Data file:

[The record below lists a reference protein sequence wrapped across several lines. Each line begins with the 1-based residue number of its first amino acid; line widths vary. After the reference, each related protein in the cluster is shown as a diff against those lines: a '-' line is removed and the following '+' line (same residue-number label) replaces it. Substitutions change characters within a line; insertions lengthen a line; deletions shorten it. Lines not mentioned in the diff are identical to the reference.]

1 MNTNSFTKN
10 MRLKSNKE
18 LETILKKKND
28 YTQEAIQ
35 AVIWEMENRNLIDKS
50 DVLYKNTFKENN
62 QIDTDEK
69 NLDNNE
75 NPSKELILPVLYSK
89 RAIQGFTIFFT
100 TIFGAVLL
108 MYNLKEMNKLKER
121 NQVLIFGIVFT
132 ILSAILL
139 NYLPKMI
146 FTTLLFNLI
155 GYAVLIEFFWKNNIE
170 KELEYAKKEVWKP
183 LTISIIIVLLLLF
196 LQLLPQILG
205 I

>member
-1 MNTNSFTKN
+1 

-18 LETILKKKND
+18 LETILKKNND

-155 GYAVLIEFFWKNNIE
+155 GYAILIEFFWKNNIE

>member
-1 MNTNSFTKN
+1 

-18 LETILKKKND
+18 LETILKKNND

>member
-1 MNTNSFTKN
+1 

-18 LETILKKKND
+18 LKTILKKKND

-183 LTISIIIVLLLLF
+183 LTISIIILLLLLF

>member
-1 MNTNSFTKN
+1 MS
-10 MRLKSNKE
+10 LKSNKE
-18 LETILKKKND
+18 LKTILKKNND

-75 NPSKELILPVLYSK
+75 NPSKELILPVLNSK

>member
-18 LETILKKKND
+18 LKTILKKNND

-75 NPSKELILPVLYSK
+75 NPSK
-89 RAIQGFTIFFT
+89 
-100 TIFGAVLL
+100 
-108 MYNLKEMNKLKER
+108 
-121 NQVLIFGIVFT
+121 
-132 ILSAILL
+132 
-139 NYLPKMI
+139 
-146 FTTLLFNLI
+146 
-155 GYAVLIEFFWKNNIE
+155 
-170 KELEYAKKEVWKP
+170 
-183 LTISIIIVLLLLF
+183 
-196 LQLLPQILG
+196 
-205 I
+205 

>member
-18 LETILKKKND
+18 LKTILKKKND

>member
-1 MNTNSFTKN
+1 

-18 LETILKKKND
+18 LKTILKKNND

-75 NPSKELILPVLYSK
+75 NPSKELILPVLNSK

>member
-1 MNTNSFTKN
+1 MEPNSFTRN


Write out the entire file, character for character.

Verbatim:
[The record below lists a reference protein sequence wrapped across several lines. Each line begins with the 1-based residue number of its first amino acid; line widths vary. After the reference, each related protein in the cluster is shown as a diff against those lines: a '-' line is removed and the following '+' line (same residue-number label) replaces it. Substitutions change characters within a line; insertions lengthen a line; deletions shorten it. Lines not mentioned in the diff are identical to the reference.]

1 MNTNSFTKN
10 MRLKSNKE
18 LETILKKKND
28 YTQEAIQ
35 AVIWEMENRNLIDKS
50 DVLYKNTFKENN
62 QIDTDEK
69 NLDNNE
75 NPSKELILPVLYSK
89 RAIQGFTIFFT
100 TIFGAVLL
108 MYNLKEMNKLKER
121 NQVLIFGIVFT
132 ILSAILL
139 NYLPKMI
146 FTTLLFNLI
155 GYAVLIEFFWKNNIE
170 KELEYAKKEVWKP
183 LTISIIIVLLLLF
196 LQLLPQILG
205 I

>member
-1 MNTNSFTKN
+1 

-18 LETILKKKND
+18 LETILKKNND

-155 GYAVLIEFFWKNNIE
+155 GYAILIEFFWKNNIE

>member
-1 MNTNSFTKN
+1 

-18 LETILKKKND
+18 LETILKKNND

>member
-1 MNTNSFTKN
+1 

-18 LETILKKKND
+18 LKTILKKKND

-183 LTISIIIVLLLLF
+183 LTISIIILLLLLF

>member
-1 MNTNSFTKN
+1 MS
-10 MRLKSNKE
+10 LKSNKE
-18 LETILKKKND
+18 LKTILKKNND

-75 NPSKELILPVLYSK
+75 NPSKELILPVLNSK

>member
-18 LETILKKKND
+18 LKTILKKNND

-75 NPSKELILPVLYSK
+75 NPSK
-89 RAIQGFTIFFT
+89 
-100 TIFGAVLL
+100 
-108 MYNLKEMNKLKER
+108 
-121 NQVLIFGIVFT
+121 
-132 ILSAILL
+132 
-139 NYLPKMI
+139 
-146 FTTLLFNLI
+146 
-155 GYAVLIEFFWKNNIE
+155 
-170 KELEYAKKEVWKP
+170 
-183 LTISIIIVLLLLF
+183 
-196 LQLLPQILG
+196 
-205 I
+205 

>member
-18 LETILKKKND
+18 LKTILKKKND

>member
-1 MNTNSFTKN
+1 

-18 LETILKKKND
+18 LKTILKKNND

-75 NPSKELILPVLYSK
+75 NPSKELILPVLNSK

>member
-1 MNTNSFTKN
+1 MEPNSFTRN